Trigger Warning: Suicidal Ideation (minimal but mentioned)
I used to have a book with a name something-like, “Addicted to Therapy”. It was in the 1990s and I remember thinking, “So true, Book, so true!” I had already seen more than a handful of therapists – to be honest, most of them stunk – and at the time none of them had come close to figuring out what was wrong with me.
I left the book in California when I moved to Canada. Oddly, I’ve thought of it many times. I thought of it when I picked up Instant Analysis by David J.l Lieberman, Ph.D. at a thrift store. After all, the banner across the top of the book reads, “Don’t spend years on the couch!” Yeah, I’ve done that. True, Book, true!
When buying books at a thrift store, there are usually three reasons it will be on the shelf. One, someone passed away and their collection ended up there – or at least some of it. Two, it’s a “pay it forward” kinda thing and was read and sent onward to enlighten someone else. Or three, it stunk – on ice. This is, I figured, was among the latter.
I will simply open the book and tell you what I see. (Insert appropriate instrumental book openin’ music here.)
Okay, we’ve landed on Chapter 24, “Why do I enjoy being angry?”
Ah yes, a simple problem that can be solved in three pages,, which is the average length of a chapter in this book (by my calculations – many chapters have only two pages and I didn’t find one with four, so… math. You know!). And not three jam-packed, tiny font pages. No, this is an easy-breezy kind of book!
All chapters begin with a problem and end with a solution. In this case, we have Anger, which is summed up tidily in 2.5 pages.
Look, I could type out the entire chapter in about 3 minutes but I don’t want to. Suffice it to say that anger can “Mask other feelings” or “Excite you” or “Make you feel powerful” and therefore:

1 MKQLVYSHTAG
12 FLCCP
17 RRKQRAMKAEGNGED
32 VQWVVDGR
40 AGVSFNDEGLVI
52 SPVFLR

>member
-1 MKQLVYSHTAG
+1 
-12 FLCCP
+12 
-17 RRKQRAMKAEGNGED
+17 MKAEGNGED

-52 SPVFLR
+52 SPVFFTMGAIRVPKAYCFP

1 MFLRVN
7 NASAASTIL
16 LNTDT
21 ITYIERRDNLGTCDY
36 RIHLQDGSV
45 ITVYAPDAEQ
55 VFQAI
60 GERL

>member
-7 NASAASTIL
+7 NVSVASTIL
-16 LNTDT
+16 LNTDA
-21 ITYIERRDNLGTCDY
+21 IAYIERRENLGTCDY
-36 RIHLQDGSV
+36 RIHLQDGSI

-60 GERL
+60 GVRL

- Examine if it’s masking other feelings
- Find excitement in other ways
- Experiment with different expressions of power
See? Easy peasy!
Never mind that anger has been the catalyst for everything from depression to murder and pretty-much everything in between. Entire books have been written on the subject.
I have struggled with it mightily through the years.
Now, Lieberman does elaborate – of course! – and judging by the cover, this wasn’t meant to be a treatise on the subject of analysis… however… c’mon. It’s NO substitute!
I went through each chapter in search of light and airy. I came across 19, “Why do I think about committing suicide even though I have no intention of doing it?”
While yes, the “No intention of doing it” does add a wrinkle… and his last paragraph of the three-page chapter says “if you’re still unclear on the toll suicide takes on families” to call your local suicide prevention hotline or mental health counselor… the prior three bullet points are… well, you be the judge:
- Focus on living, not dying
- My thought: Okay, I’ll just give that a try
- Turn “death” fantasies around and use them creatively
- My thought: You mean like video games and violent art?
- Realize how stupid death fantasies are
- My thought: You say stupid, eh?
See, I get what he’s trying to do. I really do! He’s distilling serious subjects down into easy-to-swallow info for the every(wo)man. He’s giving palatable, pithy bullet points that anyone can do.
Is there anything wrong with this?
When I picked it up, I thought this book would be less serious. Like, oh, I don’t know, maybe why I prefer green jello over red or something like that. (Yes, I know, I’m a nature and sugar lover. It all makes perfect sense!)
And there are less serious subjects woven throughout with some interesting – fun? – ideas.
Among the Praises in the front of the book, we have this offering:
“[Psychologies] traditionally make a pretty good living [with these issues] by having us come to [their] offices. Now I can pick up this book and… I can solve any problem in probably a couple of minutes. – “4pm News, ” KUSA, NBC TV/Denver
And that, my friends, is what this book is attempting to do. Channel KUSA says so.
So, my final word on this book and others like it: Buyer Beware.
At the bottom of every page (of this blog) are emergency numbers for crisis and suicidal ideation. If you need to talk to someone – DO IT, please!
If you have problems with anger, there are plenty of fine books on the subject (several talked about already on this blog) <<— link is live, check it out.